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Crab Orchard in Lincoln County, Kentucky — The American South (East South Central)
 

Grand Gateway to Kentucky

Crab Orchard Kentucky

 
 
Grand Gateway to Kentucky Marker image. Click for full size.
By Tom Bosse, April 12, 2017
1. Grand Gateway to Kentucky Marker
Inscription. Long Hunters, led by Elisha Walden, first recorded the beautiful orchard of crab apple trees in 1763. Soon, the long hunter's trail from Cumberland Gap to Crab Orchard, as it became known, carried a swelling tide of settlers. Crab Orchard, long known as the "grand gateway to Kentucky", became an important station. Some of those traveling the Wilderness Road settled here, including Colonel William Whitley and his wife, Esther. Col. whitley completed Sportsman's Hill, the first brick house in Kentucky near Crab orchard in 1794. It is now a State Historic Site. At his estate he constructed the first circular race track in America on which races were run in a counter-clockwise direction.

Crab orchard's eight mineral springs were renowned for the medicinal properties. As early as 1827, Jack David built "A House of Entertainment" to exploit the springs. The elegant Crab Orchard Springs Hotel, with accommodations for 700 guests, was built about 1850. At the height of its popularity in the late 1850s, the hotel received almost 500 guests daily, among them John Hunt Morgan and his Lexington Rifles. Crab Orchard was known nationwide as the "Saratoga of the South".

During the Civil War the Wilderness Road was an important military route. Thousands of soldiers, Union anad Confederate, passed through Crab Orchard. John Hunt Morgan
Grand Gateway to Kentucky Marker image. Click for full size.
By Tom Bosse, April 12, 2017
2. Grand Gateway to Kentucky Marker
raided the town in 1862, destroying 120 Union supply wagons on the Somerset Road. The Union army turned the Baptist Church building into a hospital and in 1863 built a supply depot that helped supply the important Knoxville Campaign.

(captions)
Top: The Civil War monument in the Crab Orchard Cemetery.

Middle: The monument at the William Whitley House memorializes the race track that encircled the knoll in the background.

Bottom: An advertisement for the Crab orchard Springs Hotel, ca..1880.

Left: The William Whitley House, once known as the "Guardian of the Wilderness Road".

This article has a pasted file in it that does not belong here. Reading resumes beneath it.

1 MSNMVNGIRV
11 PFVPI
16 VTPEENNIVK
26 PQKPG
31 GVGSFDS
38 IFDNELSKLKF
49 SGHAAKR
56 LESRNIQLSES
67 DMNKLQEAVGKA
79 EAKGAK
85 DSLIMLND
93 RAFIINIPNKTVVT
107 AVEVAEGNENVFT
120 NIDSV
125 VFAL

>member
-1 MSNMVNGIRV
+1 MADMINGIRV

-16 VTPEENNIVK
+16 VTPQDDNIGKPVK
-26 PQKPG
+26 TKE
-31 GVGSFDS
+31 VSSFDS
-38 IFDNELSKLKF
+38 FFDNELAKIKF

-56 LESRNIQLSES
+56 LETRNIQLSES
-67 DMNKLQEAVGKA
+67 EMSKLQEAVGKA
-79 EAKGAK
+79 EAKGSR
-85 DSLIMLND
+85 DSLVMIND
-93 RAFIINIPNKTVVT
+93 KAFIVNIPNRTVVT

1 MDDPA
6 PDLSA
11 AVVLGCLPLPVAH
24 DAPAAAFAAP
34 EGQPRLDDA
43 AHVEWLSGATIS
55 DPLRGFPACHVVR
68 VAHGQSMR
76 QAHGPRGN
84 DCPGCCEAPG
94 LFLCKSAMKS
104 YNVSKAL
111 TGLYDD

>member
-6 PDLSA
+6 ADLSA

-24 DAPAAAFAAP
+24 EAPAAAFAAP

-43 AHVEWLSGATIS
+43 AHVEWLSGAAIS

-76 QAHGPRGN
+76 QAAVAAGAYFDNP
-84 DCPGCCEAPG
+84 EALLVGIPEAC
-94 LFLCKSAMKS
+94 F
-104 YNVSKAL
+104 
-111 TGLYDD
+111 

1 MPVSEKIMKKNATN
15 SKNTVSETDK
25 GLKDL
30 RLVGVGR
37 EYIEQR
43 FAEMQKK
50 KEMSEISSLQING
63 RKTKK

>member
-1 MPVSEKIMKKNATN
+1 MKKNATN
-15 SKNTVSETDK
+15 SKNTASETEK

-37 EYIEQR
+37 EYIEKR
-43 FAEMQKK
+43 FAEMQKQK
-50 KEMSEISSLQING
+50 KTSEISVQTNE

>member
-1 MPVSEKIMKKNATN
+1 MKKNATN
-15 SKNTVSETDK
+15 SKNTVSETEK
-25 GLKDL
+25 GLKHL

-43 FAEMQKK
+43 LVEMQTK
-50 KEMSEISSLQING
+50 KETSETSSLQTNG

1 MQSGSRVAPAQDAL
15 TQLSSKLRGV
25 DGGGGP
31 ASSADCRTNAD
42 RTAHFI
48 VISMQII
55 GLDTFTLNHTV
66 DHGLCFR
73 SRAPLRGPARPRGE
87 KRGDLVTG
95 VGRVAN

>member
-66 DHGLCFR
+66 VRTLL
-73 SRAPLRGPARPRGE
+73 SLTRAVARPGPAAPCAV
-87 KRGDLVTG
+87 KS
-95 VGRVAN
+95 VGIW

Location. 37° 27.745′ N, 84° 30.369′ W. Marker is in Crab Orchard, Kentucky, in Lincoln County. Marker is on Main Street (Kentucky Route 39) south of Cherry Street, on the right when traveling north. Touch for map. Marker is located in front of the Post Office. Marker is at or near this postal address: 209 Main Street, Crab Orchard KY 40419, United States of America.
 
Other nearby markers. At least 8 other markers are within 3 miles of this marker, measured as the crow flies. On Confederate Routes (approx. ľ mile away); Crab Orchard Springs (approx. half a mile away); A View from Sportsmanís Hill (approx. 2.2 miles away); Sportsman's Hill
William Whitley House image. Click for full size.
By Tom Bosse, April 12, 2017
3. William Whitley House
"Guardian of the Wilderness Road"
(approx. 2.2 miles away); Where Racing Turned Around (approx. 2.2 miles away); The Legacy of Sportsmanís Hill at Crab Orchard (approx. 2.2 miles away); A Little Bit to Eat at the Race (approx. 2.3 miles away); Celebration (approx. 2.3 miles away). Touch for a list and map of all markers in Crab Orchard.
 
Categories. Industry & CommerceRoads & VehiclesSettlements & SettlersWar, US Civil
 
Crab Orchard Springs Hotel image. Click for full size.
By Tom Bosse
4. Crab Orchard Springs Hotel
Civil War Monument in Crab Orchard Cemetery image. Click for full size.
By Tom Bosse, April 12, 2017
5. Civil War Monument in Crab Orchard Cemetery
Here, off duty till the last reveille, rest the southern soldiers, few in number who were slain in this and in the adjoining counties, during the War of Secession. They fell among strangers, unknown, unfriended, yet not unhonered; For strangers hands have gathered their ashes here and placed his shaft above them, that constancy, valor, sacrifice of self, though displayed in fruitless enterprise may not be unremembered.
General John Hunt Morgan image. Click for full size.
By Tom Bosse
6. General John Hunt Morgan
 
 
Credits. This page was last revised on July 10, 2017. This page originally submitted on July 9, 2017, by Tom Bosse of Jefferson City, Tennessee. This page has been viewed 42 times since then. Photos:   1, 2, 3, 4, 5, 6. submitted on July 9, 2017, by Tom Bosse of Jefferson City, Tennessee. • Bernard Fisher was the editor who published this page.
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